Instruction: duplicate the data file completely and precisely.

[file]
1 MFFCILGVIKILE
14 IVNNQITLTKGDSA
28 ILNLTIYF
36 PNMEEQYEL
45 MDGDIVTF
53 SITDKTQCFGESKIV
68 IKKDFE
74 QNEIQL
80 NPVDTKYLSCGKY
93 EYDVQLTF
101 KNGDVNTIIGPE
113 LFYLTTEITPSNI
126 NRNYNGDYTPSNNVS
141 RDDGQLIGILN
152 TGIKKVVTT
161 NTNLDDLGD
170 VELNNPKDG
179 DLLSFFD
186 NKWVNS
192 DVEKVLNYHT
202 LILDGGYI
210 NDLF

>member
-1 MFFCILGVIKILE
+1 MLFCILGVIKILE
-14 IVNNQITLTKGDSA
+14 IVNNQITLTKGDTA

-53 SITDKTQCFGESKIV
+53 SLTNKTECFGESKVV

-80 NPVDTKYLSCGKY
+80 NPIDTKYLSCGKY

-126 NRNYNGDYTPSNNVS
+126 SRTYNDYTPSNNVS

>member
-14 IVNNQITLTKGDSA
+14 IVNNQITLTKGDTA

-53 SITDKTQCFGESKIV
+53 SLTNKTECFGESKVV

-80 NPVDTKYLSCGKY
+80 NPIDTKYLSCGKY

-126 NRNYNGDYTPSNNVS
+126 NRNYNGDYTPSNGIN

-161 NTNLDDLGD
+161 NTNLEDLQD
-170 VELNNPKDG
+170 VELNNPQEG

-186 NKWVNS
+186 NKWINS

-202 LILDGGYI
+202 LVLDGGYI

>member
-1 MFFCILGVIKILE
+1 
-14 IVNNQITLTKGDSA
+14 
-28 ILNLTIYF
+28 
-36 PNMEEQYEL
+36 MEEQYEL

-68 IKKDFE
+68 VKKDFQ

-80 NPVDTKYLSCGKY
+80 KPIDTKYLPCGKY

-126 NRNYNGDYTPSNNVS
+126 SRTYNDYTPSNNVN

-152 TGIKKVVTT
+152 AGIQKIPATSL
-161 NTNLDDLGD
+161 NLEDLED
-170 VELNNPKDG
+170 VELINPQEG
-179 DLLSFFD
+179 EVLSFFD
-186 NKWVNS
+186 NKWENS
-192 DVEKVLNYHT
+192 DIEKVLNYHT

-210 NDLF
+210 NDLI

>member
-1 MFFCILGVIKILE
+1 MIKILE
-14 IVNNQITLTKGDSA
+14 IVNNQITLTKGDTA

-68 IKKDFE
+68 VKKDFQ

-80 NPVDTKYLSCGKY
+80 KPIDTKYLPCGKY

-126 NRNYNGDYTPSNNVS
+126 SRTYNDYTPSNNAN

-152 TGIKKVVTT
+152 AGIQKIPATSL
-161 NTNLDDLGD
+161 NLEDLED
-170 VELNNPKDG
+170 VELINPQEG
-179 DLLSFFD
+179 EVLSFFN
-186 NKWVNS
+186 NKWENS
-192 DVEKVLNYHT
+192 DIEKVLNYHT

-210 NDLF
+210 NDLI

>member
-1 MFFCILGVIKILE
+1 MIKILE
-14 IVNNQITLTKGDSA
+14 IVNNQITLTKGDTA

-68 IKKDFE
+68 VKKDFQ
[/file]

1 MFFCILGVIKILE
14 IVNNQITLTKGDSA
28 ILNLTIYF
36 PNMEEQYEL
45 MDGDIVTF
53 SITDKTQCFGESKIV
68 IKKDFE
74 QNEIQL
80 NPVDTKYLSCGKY
93 EYDVQLTF
101 KNGDVNTIIGPE
113 LFYLTTEITPSNI
126 NRNYNGDYTPSNNVS
141 RDDGQLIGILN
152 TGIKKVVTT
161 NTNLDDLGD
170 VELNNPKDG
179 DLLSFFD
186 NKWVNS
192 DVEKVLNYHT
202 LILDGGYI
210 NDLF

>member
-1 MFFCILGVIKILE
+1 MLFCILGVIKILE
-14 IVNNQITLTKGDSA
+14 IVNNQITLTKGDTA

-53 SITDKTQCFGESKIV
+53 SLTNKTECFGESKVV

-80 NPVDTKYLSCGKY
+80 NPIDTKYLSCGKY

-126 NRNYNGDYTPSNNVS
+126 SRTYNDYTPSNNVS

>member
-14 IVNNQITLTKGDSA
+14 IVNNQITLTKGDTA

-53 SITDKTQCFGESKIV
+53 SLTNKTECFGESKVV

-80 NPVDTKYLSCGKY
+80 NPIDTKYLSCGKY

-126 NRNYNGDYTPSNNVS
+126 NRNYNGDYTPSNGIN

-161 NTNLDDLGD
+161 NTNLEDLQD
-170 VELNNPKDG
+170 VELNNPQEG

-186 NKWVNS
+186 NKWINS

-202 LILDGGYI
+202 LVLDGGYI

>member
-1 MFFCILGVIKILE
+1 
-14 IVNNQITLTKGDSA
+14 
-28 ILNLTIYF
+28 
-36 PNMEEQYEL
+36 MEEQYEL

-68 IKKDFE
+68 VKKDFQ

-80 NPVDTKYLSCGKY
+80 KPIDTKYLPCGKY

-126 NRNYNGDYTPSNNVS
+126 SRTYNDYTPSNNVN

-152 TGIKKVVTT
+152 AGIQKIPATSL
-161 NTNLDDLGD
+161 NLEDLED
-170 VELNNPKDG
+170 VELINPQEG
-179 DLLSFFD
+179 EVLSFFD
-186 NKWVNS
+186 NKWENS
-192 DVEKVLNYHT
+192 DIEKVLNYHT

-210 NDLF
+210 NDLI

>member
-1 MFFCILGVIKILE
+1 MIKILE
-14 IVNNQITLTKGDSA
+14 IVNNQITLTKGDTA

-68 IKKDFE
+68 VKKDFQ

-80 NPVDTKYLSCGKY
+80 KPIDTKYLPCGKY

-126 NRNYNGDYTPSNNVS
+126 SRTYNDYTPSNNAN

-152 TGIKKVVTT
+152 AGIQKIPATSL
-161 NTNLDDLGD
+161 NLEDLED
-170 VELNNPKDG
+170 VELINPQEG
-179 DLLSFFD
+179 EVLSFFN
-186 NKWVNS
+186 NKWENS
-192 DVEKVLNYHT
+192 DIEKVLNYHT

-210 NDLF
+210 NDLI

>member
-1 MFFCILGVIKILE
+1 MIKILE
-14 IVNNQITLTKGDSA
+14 IVNNQITLTKGDTA

-68 IKKDFE
+68 VKKDFQ